Chicago mobster Al Capone made himself at home here. Billie Holiday sang from the stage. Hooks in the ceiling supported a trapeze used in burlesque acts, and some of the biggest entertainers of the 1920’s and 30’s played for the locals.
While MONTREAL was entertaining gangsters in its nightclubs and bars, staid TORONTO was busy making rye whisky at the huge Gooderham and Worts distillery on lower Parliament Street.
It was a natural fit for Al Capone and the mob. Buy the booze in Ontario, transport it to Windsor, then through the Windsor-Detroit Tunnel, or on an intercity ferryboat, and onward to thirsty Americans. At its peak, in 1928, Windsor-Detroit had anywhere from 16,000 to 25,000 speakeasies, blind pigs, clubs and joints. The patrons were drinking booze made 250 miles east in conservative, church-going, teatotaling TORONTO. The waterways separating Windsor and Detroit saw a huge part (one estimate: 75%) of the alcohol consumed in the United States during Prohibition.
<ABOVE – customs officers at work during Prohibition>
<PHOTOS ABOVE – Darling Lane><PHOTO – Keele by the Park at Bloor Street West>
4-D jigsaw puzzle designed by TORONTO entrepreneur Shaun Sakdinan – scale replicas of TO and other cities around the world. Says Shaun: “When you get the puzzle complete, it teaches you the history of the city. You’re recreating time. If you want to take a rest you can leave it at the skyline in 1970, and experience how it was at that moment in time.”
http://visibleearth.nasa.gov TOP – the Great Lakes; BOTTOM – Lake Erie and Lake Ontario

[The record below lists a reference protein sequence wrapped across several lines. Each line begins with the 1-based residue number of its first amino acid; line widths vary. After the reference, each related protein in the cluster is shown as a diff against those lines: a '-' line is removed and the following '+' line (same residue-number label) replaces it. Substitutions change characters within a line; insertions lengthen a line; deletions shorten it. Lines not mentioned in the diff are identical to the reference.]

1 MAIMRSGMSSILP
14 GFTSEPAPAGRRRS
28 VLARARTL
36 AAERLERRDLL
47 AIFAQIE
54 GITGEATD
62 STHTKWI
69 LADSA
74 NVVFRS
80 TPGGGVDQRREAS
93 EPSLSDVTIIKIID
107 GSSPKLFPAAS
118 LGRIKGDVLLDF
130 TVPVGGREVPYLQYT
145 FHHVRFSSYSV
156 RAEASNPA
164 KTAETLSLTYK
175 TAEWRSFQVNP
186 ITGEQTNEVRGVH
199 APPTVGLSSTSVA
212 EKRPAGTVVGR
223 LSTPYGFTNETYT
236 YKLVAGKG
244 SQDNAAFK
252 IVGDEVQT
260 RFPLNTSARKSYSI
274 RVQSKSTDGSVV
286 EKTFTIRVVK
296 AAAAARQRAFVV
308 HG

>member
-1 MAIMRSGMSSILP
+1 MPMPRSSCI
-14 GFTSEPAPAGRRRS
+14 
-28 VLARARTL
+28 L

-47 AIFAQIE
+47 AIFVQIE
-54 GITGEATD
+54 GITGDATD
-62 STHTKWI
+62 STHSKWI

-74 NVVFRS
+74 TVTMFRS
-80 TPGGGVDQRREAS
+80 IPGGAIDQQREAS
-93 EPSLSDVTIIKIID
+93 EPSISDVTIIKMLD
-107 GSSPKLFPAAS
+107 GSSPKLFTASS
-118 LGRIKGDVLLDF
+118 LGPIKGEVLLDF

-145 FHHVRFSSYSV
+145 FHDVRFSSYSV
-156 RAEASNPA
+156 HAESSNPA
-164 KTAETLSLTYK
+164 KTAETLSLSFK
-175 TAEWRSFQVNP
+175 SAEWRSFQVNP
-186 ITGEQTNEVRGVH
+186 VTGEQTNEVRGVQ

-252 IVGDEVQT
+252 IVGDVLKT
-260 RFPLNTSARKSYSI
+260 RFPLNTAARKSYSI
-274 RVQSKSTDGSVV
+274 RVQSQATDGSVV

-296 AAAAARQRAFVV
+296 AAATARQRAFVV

Back in the 50’s, 60’s and 70’s TORONTO had a few tough little cinemas – mostly scatterd along Yonge Street from Gerrard to Queen. Two of the – the RIO and the BILTMORE were rather sleazy dens, playing 3 or 4 movies for a pittance.This was TORONTO’s 42nd Street and 8th Avenue all rolled into one or two blocks. In the 70’s, 75 body rub parlours were added, along with strip clubs, drug dealers, and Cinema 2000. The METRO, an outpost of the Yonge Street strip, recently shut down for good. It was on Bloor Street West at Manning Avenue, in the heart of Koreatown. Life for the Metro began on April 7, 1939, with a double-bill – “Delinquent Parents” and “Looking for Trouble” – and a fire! The opening night fire broke out in a storage room, and caused the evacuation of 700 patrons. No serious damage was caused, and nearly everyone returned to watch the second feature.
“Oil” celebrates the work of TORONTO photographer and Ryerson University alumnus, EDWARD BURTYNSKY. One of the world’s most respected and recognized contemporary photographers, Burtynsky’s images explore the effects of oil extraction, our dependence on the substance, and the reality of oil production. PHOTO – Oil Fields, Belridge, California, 2003, courtesy Nicholas Metivier Gallery